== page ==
The summer before our final year, the Genius painted her first black outline. It was marvelous, striking, experimental. A breakthrough. It was obvious she would win every accolade at our final student show. She refused to speak of such things—Was she modest? Was she superstitious? Did she care for nothing but the art itself?—but she invited her father to school for the first time. He was thickly built with wind-chapped cheeks, and he crossed the university gallery in rubber boots. I wondered if he understood that his daughter was a genius. Because it was apparent, by then, that she was the special one. How awkward he must feel in these academic trappings, I thought pityingly, as I watched him shake hands with Karla’s father, who wore a silk tie and matching pocket square, and my own father, who occasionally took us three students to dinner at one of the passable restaurants near campus.
After the Genius received her awards, Karla’s father treated us to a round of top-shelf liquor, toasting our successes and our futures. The Genius’s father cleared his throat and I braced myself in anticipation of some stilted speech in that awful accent they shared, but he spoke eloquently. The Genius, who had remained stone-faced all night, burst into tears and kissed both his cheeks.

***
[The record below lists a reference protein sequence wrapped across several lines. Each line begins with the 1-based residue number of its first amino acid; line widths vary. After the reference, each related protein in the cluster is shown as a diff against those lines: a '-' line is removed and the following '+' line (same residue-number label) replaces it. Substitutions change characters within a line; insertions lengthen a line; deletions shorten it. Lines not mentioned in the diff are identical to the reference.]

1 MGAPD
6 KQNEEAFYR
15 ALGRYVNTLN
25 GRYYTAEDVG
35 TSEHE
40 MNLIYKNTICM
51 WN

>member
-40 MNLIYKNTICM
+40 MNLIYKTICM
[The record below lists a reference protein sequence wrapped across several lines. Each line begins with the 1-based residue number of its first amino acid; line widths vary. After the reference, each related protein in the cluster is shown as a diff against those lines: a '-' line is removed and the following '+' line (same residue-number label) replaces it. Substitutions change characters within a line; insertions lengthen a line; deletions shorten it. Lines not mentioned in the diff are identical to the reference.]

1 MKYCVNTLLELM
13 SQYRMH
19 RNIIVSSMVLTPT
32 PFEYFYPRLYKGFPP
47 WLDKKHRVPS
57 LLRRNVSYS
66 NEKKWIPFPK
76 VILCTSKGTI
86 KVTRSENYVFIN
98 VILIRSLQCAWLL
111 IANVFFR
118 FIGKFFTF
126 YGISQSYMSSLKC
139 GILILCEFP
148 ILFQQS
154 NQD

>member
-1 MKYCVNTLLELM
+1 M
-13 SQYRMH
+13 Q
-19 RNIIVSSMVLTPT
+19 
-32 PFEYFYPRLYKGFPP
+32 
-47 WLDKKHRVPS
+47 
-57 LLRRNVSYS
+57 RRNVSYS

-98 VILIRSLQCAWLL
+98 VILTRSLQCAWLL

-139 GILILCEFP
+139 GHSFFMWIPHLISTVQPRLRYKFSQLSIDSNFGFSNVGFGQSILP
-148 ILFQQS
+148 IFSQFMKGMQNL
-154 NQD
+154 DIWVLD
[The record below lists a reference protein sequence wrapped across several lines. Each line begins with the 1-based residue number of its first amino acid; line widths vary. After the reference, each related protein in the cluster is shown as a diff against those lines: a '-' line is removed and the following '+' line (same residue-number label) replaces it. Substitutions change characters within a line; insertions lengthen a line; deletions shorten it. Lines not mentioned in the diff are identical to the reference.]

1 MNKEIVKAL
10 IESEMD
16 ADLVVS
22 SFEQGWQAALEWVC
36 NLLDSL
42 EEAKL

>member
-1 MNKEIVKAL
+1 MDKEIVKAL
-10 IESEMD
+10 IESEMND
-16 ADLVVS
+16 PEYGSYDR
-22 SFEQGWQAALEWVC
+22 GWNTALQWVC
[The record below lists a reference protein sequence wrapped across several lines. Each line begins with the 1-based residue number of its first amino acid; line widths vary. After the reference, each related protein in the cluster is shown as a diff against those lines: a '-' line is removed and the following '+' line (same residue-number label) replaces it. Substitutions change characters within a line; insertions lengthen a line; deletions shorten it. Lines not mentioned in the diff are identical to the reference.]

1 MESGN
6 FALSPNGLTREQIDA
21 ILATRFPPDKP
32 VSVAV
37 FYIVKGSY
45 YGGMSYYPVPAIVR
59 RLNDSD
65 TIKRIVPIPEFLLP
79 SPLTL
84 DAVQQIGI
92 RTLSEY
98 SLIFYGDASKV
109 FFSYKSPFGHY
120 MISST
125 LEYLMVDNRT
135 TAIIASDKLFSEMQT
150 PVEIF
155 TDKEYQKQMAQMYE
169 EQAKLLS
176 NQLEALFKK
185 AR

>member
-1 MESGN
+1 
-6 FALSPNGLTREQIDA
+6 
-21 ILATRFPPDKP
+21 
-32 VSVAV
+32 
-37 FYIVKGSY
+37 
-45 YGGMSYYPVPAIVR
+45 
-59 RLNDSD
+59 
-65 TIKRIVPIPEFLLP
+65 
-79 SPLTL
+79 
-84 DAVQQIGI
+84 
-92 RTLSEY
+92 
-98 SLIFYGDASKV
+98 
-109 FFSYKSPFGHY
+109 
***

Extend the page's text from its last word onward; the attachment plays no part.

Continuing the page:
They’re long since dead, our parents. As you grow older, you meet more people but grow ever more alone. Or so it’s been for me; I shouldn’t speak for others, certainly not for the Genius, who always had a coterie, an entourage, and if our friendship faded it was only because it embarrassed me to hover around her. It exhausted me, to always wonder how much of my affection was hunger for status or favors. To have tea with the Genius was a test, like a finger pressing meat on a grill. Is it tender or tough, is there any blood left. Except not a finger, but my soul. Or perhaps my soul, the meat.
This was what I agreed to: For exactly one night and one day, I would sit by her corpse, refusing entry to all visitors except Karla and the sister. In exchange, I would inherit enough money to buy a year of time, time all to myself, to paint. To—maybe, finally—paint my own masterwork.
As I packed my things—a toothbrush, a change of clothes, my sketchbook—I wondered if it was all a contrivance so I might save face. The money was charity, as was her playing the fool. The Genius was not known for her sense of humor, but she did have an appreciation for the absurd, and whatever levity she intended was often masked by her seriousness. How arrogant she’s become, I thought more than once, only to realize later that she was kidding, testing the sycophants around her.